Sperm that live for longer before fertilising an egg produce healthier offspring -- according to new research from the University of East Anglia and Uppsala University in Sweden.
New research published today shows that longer-lived sperm in an ejaculate of a zebrafish male produce offspring with longer and healthier lifespans -- who in turn produce more and healthier offspring themselves -- than the shorter-lived sperm in the same ejaculate.
The findings may have important implications for human reproduction and fertility, particularly in the context of assisted fertilisation technologies.
Lead researcher Dr Simone Immler, from UEA's School of Biological Sciences, said: "One male produces thousands to millions of sperm in a single ejaculate but only very few end up fertilizing an egg.
"The sperm within an ejaculate vary not only in their shape and performance, but also in the genetic material that each of them carries.
"Until now, there was a general assumption that it doesn't really matter which sperm fertilises an egg as long as it can fertilise it.
"But we have shown that there are massive differences between sperm and how they affect the offspring."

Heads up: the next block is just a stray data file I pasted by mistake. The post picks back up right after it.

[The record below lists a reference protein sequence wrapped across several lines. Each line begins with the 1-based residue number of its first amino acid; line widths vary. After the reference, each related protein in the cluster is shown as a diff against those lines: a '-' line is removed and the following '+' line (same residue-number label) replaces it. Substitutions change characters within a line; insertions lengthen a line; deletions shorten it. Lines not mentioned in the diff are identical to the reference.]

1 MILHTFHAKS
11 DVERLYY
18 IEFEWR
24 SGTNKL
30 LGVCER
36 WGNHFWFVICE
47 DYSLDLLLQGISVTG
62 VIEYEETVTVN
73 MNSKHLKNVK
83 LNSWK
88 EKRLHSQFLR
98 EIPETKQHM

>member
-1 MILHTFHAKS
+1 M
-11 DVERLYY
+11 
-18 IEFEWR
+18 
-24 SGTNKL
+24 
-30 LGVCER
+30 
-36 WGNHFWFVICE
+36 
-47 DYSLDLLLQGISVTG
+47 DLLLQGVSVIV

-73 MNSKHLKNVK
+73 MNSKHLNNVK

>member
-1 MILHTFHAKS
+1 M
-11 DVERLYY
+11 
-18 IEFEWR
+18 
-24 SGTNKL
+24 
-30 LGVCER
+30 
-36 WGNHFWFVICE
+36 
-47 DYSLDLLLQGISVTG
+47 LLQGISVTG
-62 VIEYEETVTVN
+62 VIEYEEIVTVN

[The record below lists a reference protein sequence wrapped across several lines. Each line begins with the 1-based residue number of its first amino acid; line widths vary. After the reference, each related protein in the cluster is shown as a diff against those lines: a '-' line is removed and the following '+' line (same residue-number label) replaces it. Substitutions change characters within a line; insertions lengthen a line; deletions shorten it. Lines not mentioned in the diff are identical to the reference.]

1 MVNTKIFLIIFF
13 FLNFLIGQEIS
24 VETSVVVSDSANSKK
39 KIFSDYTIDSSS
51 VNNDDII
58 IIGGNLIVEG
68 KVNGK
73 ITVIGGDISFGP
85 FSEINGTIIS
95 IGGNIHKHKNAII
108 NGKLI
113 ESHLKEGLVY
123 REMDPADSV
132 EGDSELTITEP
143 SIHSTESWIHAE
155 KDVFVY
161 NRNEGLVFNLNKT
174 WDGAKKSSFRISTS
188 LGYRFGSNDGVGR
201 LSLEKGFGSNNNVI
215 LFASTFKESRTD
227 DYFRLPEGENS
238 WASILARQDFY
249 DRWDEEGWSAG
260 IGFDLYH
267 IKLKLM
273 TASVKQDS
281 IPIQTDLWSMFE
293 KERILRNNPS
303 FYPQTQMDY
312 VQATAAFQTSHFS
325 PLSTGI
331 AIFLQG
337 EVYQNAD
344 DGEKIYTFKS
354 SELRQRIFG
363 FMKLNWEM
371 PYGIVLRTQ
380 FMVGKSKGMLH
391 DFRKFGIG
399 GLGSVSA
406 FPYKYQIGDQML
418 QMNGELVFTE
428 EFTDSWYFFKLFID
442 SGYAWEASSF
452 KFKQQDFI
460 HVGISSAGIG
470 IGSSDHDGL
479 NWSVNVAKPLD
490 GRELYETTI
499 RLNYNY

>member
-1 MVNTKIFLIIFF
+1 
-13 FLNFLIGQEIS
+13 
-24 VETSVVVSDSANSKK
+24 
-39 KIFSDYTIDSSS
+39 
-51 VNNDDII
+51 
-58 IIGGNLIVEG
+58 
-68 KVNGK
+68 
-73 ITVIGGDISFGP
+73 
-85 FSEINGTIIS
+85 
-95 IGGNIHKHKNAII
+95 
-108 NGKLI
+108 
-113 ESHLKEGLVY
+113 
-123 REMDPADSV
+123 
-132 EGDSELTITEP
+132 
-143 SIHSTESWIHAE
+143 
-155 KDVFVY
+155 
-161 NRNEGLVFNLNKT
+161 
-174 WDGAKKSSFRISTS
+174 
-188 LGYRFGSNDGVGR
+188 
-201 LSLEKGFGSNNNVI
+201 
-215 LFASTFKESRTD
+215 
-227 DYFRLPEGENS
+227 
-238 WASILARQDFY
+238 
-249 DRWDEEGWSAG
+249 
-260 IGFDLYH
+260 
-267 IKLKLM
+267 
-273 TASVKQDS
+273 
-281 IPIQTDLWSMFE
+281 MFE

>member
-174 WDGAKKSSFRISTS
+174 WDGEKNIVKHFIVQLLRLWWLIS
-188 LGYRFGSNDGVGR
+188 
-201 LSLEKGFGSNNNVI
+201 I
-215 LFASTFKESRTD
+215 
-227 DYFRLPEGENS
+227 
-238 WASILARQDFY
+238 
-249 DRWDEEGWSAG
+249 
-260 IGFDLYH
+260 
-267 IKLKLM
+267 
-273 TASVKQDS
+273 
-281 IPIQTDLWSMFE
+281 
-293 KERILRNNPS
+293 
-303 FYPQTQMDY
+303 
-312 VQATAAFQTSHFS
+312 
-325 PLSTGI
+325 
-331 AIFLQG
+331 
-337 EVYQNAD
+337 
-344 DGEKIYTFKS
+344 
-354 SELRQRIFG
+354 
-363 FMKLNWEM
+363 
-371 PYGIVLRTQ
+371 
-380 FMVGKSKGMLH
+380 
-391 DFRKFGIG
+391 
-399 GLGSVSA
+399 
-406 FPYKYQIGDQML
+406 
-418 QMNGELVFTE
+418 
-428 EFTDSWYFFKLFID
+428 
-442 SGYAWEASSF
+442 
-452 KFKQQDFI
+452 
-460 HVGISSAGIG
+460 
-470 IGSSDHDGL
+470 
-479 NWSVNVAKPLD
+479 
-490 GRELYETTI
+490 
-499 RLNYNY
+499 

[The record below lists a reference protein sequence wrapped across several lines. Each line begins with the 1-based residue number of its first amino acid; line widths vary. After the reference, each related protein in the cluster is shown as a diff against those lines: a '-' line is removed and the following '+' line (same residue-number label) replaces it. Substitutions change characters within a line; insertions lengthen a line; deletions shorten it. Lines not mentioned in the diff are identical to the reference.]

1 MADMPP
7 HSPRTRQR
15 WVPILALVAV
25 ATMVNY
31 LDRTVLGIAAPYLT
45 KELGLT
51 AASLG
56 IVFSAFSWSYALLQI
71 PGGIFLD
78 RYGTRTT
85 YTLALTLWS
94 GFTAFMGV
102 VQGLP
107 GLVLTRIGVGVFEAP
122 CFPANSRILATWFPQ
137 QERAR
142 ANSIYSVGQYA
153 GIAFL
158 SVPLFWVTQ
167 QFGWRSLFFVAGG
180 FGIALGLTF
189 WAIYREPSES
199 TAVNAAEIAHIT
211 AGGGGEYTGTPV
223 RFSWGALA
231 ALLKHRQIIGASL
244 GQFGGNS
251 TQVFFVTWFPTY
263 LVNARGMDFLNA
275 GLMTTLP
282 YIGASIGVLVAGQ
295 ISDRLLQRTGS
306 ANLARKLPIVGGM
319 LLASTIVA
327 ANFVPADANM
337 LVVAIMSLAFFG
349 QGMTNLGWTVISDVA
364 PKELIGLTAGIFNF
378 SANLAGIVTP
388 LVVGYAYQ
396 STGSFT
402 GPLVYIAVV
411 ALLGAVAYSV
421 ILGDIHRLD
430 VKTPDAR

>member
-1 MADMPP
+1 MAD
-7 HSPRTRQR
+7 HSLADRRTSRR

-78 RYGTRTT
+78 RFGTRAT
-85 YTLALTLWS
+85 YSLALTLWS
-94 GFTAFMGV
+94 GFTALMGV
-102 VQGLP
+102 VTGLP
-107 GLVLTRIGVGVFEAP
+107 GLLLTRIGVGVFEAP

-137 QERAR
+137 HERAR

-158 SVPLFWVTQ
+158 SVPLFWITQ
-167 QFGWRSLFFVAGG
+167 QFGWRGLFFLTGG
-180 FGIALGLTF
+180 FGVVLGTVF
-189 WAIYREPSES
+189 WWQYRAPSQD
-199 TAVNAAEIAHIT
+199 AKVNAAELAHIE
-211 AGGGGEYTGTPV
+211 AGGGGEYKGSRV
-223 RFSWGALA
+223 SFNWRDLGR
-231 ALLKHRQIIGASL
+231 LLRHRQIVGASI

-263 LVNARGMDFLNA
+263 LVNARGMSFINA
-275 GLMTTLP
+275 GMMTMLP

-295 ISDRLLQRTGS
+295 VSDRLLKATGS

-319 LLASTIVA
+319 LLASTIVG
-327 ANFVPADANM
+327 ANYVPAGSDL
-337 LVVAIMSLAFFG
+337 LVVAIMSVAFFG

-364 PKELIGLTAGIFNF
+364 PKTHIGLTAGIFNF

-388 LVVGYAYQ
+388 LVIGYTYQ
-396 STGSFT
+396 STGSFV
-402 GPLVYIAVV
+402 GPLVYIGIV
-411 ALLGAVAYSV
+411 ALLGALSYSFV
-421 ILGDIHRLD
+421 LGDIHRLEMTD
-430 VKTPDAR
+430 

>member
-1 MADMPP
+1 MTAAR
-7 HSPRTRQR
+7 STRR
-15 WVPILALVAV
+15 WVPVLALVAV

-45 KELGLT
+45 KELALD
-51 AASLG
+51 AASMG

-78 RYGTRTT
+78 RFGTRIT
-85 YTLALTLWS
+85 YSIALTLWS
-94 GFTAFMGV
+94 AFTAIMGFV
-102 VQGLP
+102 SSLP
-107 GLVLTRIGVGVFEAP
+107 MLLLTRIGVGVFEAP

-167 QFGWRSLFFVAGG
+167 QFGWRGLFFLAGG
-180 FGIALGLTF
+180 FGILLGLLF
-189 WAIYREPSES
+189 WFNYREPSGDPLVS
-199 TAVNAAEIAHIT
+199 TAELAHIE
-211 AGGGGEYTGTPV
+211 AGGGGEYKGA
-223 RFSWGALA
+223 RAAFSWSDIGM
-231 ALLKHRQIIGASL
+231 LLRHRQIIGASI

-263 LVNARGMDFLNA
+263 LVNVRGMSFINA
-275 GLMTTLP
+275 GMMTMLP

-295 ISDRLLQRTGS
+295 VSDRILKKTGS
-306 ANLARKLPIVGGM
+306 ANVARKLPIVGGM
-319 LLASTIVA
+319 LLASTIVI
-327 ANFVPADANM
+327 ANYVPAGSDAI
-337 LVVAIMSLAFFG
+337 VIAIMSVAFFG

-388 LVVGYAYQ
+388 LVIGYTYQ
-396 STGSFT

The research team performed in vitro fertilisations by collecting gametes from males and females. They then split the ejaculate of a male into two halves.
In one half, they selected for shorter-lived sperm and in the other for longer lived sperm. They then added the sperm to two half clutches from a female to fertilise the eggs and reared the offspring into adulthood.
They then monitored their lifespan and their reproductive output for two years.
Dr Immler said: "We found that when we select for the longer-lived sperm within the ejaculate of male zebrafish, the resulting offspring is much fitter than their full siblings sired by the shorter-lived sperm of the same male.
"More specifically, offspring sired by longer-lived sperm produce more and healthier offspring throughout their life that age at a slower rate.
"This is a surprising result, which suggests that it is important to understand how sperm selection may contribute to the fitness of the next generations."
The researchers are currently in the process of identifying the genes underlying their findings.
"This research has important implications for evolutionary biology and potentially beyond into areas that use assisted fertilization technologies, for example in livestock rearing or IVF in humans," added Dr Immler.
The research was funded by the European Research Council.
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